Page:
Recently, I had to go to a meeting where we reviewed our HCAPS scores and other quality metrics. If you don't know what these are, then you're lucky. And we've had industry experts come in and talk to us about "Here's how to get your HCAPS better!" or "Shaving down your length of stay" or some other talk, in order to game our numbers and earn ourselves a few extra nickels. Most of the time, I play on my phone the whole time, or zone out completely. I have open disdain for such talks, not because quality of care is important, because it is. Quality of care is extremely important. But average LOS and HCAPS and HEDIS and all these quality metrics are all surrogates. I can make those numbers better, but that doesn't mean that I'm a good doctor.
However, one of these speakers said something that reached me. "The most important thing," he started. "...is that we do what is right for our patients. That's job #1. Then, we should figure out how we can get paid better for it. But even if we can't get paid better, at least we know we did what is right."
I spend a lot of time doing what is right, rather than what is expedient or what gets me more money. And that sounds so estimable and noble, but in reality, that is hard work. That is spending time arguing with an insurance company over a refused prior authorization, or seeing that patient who came in so late to their appointment but with acute problems that can't wait till next week, or spending 5 extra minutes writing a good note that most likely no one will ever read.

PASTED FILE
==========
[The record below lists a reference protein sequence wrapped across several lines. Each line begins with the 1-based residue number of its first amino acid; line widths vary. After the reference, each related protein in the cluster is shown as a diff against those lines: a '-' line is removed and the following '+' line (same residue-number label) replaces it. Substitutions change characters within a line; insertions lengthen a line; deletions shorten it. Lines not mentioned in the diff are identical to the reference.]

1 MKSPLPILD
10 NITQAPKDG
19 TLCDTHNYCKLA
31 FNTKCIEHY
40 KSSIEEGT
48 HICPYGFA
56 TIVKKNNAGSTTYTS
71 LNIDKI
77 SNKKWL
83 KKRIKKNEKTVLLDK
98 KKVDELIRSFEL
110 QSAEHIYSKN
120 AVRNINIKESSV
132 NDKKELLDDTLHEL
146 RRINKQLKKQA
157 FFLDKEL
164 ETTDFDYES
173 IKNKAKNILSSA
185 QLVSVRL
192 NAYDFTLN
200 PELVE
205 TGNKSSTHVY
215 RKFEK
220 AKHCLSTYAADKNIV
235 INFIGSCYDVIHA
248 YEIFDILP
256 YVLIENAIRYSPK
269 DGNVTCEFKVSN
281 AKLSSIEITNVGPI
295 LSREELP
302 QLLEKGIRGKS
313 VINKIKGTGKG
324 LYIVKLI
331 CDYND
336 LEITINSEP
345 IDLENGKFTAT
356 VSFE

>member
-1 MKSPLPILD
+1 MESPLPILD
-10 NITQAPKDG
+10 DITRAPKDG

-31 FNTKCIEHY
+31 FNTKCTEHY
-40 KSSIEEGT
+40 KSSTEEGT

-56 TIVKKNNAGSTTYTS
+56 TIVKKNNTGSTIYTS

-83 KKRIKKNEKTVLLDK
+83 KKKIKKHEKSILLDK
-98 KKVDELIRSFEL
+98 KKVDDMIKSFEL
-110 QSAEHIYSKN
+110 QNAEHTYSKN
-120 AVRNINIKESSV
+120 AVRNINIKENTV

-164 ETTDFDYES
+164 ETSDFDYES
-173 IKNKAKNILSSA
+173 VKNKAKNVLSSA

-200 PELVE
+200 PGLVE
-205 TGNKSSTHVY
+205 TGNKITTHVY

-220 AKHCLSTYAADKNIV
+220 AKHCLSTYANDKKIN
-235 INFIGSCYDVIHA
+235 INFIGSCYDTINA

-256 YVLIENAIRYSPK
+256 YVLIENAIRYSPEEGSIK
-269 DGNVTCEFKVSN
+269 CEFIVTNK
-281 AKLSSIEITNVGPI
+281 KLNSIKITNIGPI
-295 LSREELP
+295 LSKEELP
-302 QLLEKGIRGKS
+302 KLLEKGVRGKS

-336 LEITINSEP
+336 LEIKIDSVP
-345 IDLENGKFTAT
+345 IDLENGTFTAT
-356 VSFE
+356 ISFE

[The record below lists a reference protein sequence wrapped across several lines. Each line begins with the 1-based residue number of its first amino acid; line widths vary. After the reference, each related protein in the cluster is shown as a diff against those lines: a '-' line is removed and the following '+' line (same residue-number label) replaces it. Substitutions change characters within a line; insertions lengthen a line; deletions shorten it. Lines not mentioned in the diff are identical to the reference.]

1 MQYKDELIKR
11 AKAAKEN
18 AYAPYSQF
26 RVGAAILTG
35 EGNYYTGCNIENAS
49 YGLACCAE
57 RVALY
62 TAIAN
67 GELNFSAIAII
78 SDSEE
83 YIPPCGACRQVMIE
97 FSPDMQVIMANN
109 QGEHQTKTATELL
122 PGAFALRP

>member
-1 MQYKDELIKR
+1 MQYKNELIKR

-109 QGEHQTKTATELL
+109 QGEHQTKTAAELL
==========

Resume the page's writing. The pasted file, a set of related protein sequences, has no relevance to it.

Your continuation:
I used to be a little bitter that here I was, doing the right thing, and getting no credit for it. As well, there were plenty of others doing a fairly terrible job, and no one was calling them out for it. And it took this line from this industry expert to remind me that the goal wasn't to get credit. The goal was to do the right thing. That's the reward. Getting credit is just a pleasant side effect, should it happen.
When I was in college, I was the proverbial "nice guy" who never got the date with the girl, and I was similarly bitter back then. Here I was, such a nice guy, but ignored by so many women. And I was reminded by a very wise old lady that goodness is its own reward. If you are being nice to women only for the expectation of a reward, then that's not chivalry. That's being a creep.